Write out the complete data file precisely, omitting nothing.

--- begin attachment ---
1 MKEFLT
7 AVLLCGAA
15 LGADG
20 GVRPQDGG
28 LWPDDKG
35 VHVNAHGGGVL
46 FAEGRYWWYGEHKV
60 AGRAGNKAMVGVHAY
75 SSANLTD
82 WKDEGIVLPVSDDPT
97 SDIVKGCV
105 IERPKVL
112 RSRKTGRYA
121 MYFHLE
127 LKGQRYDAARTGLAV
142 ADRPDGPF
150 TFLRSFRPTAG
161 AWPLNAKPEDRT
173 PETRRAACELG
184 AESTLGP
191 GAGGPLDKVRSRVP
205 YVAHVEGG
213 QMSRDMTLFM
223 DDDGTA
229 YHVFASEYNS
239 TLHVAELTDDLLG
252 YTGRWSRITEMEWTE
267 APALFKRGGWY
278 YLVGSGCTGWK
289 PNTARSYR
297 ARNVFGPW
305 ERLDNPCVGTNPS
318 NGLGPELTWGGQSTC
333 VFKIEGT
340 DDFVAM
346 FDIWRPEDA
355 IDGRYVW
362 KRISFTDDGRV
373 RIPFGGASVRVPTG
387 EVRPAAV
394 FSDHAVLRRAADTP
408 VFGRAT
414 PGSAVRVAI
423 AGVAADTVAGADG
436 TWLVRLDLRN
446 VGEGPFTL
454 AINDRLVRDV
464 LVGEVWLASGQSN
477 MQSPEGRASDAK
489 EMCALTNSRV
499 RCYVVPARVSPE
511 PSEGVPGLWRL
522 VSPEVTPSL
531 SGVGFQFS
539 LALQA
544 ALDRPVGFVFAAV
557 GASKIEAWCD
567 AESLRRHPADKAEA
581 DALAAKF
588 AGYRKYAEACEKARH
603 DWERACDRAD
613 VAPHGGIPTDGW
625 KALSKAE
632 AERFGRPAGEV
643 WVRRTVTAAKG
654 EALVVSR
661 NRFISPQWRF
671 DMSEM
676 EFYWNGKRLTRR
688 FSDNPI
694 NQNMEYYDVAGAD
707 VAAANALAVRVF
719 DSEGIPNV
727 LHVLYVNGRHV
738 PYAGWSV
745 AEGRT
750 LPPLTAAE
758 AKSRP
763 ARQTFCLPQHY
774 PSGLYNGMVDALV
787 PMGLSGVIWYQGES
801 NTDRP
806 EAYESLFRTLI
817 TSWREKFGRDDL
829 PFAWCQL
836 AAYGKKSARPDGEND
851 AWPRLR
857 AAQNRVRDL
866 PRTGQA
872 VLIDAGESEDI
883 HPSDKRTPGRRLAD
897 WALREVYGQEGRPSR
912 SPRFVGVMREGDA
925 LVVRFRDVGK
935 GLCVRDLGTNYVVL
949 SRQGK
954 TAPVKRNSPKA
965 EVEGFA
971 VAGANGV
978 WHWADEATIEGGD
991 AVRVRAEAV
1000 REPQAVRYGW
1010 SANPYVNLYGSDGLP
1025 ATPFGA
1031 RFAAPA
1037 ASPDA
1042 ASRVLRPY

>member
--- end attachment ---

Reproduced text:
1 MKEFLT
7 AVLLCGAA
15 LGADG
20 GVRPQDGG
28 LWPDDKG
35 VHVNAHGGGVL
46 FAEGRYWWYGEHKV
60 AGRAGNKAMVGVHAY
75 SSANLTD
82 WKDEGIVLPVSDDPT
97 SDIVKGCV
105 IERPKVL
112 RSRKTGRYA
121 MYFHLE
127 LKGQRYDAARTGLAV
142 ADRPDGPF
150 TFLRSFRPTAG
161 AWPLNAKPEDRT
173 PETRRAACELG
184 AESTLGP
191 GAGGPLDKVRSRVP
205 YVAHVEGG
213 QMSRDMTLFM
223 DDDGTA
229 YHVFASEYNS
239 TLHVAELTDDLLG
252 YTGRWSRITEMEWTE
267 APALFKRGGWY
278 YLVGSGCTGWK
289 PNTARSYR
297 ARNVFGPW
305 ERLDNPCVGTNPS
318 NGLGPELTWGGQSTC
333 VFKIEGT
340 DDFVAM
346 FDIWRPEDA
355 IDGRYVW
362 KRISFTDDGRV
373 RIPFGGASVRVPTG
387 EVRPAAV
394 FSDHAVLRRAADTP
408 VFGRAT
414 PGSAVRVAI
423 AGVAADTVAGADG
436 TWLVRLDLRN
446 VGEGPFTL
454 AINDRLVRDV
464 LVGEVWLASGQSN
477 MQSPEGRASDAK
489 EMCALTNSRV
499 RCYVVPARVSPE
511 PSEGVPGLWRL
522 VSPEVTPSL
531 SGVGFQFS
539 LALQA
544 ALDRPVGFVFAAV
557 GASKIEAWCD
567 AESLRRHPADKAEA
581 DALAAKF
588 AGYRKYAEACEKARH
603 DWERACDRAD
613 VAPHGGIPTDGW
625 KALSKAE
632 AERFGRPAGEV
643 WVRRTVTAAKG
654 EALVVSR
661 NRFISPQWRF
671 DMSEM
676 EFYWNGKRLTRR
688 FSDNPI
694 NQNMEYYDVAGAD
707 VAAANALAVRVF
719 DSEGIPNV
727 LHVLYVNGRHV
738 PYAGWSV
745 AEGRT
750 LPPLTAAE
758 AKSRP
763 ARQTFCLPQHY
774 PSGLYNGMVDALV
787 PMGLSGVIWYQGES
801 NTDRP
806 EAYESLFRTLI
817 TSWREKFGRDDL
829 PFAWCQL
836 AAYGKKSARPDGEND
851 AWPRLR
857 AAQNRVRDL
866 PRTGQA
872 VLIDAGESEDI
883 HPSDKRTPGRRLAD
897 WALREVYGQEGRPSR
912 SPRFVGVMREGDA
925 LVVRFRDVGK
935 GLCVRDLGTNYVVL
949 SRQGK
954 TAPVKRNSPKA
965 EVEGFA
971 VAGANGV
978 WHWADEATIEGGD
991 AVRVRAEAV
1000 REPQAVRYGW
1010 SANPYVNLYGSDGLP
1025 ATPFGA
1031 RFAAPA
1037 ASPDA
1042 ASRVLRPY

>member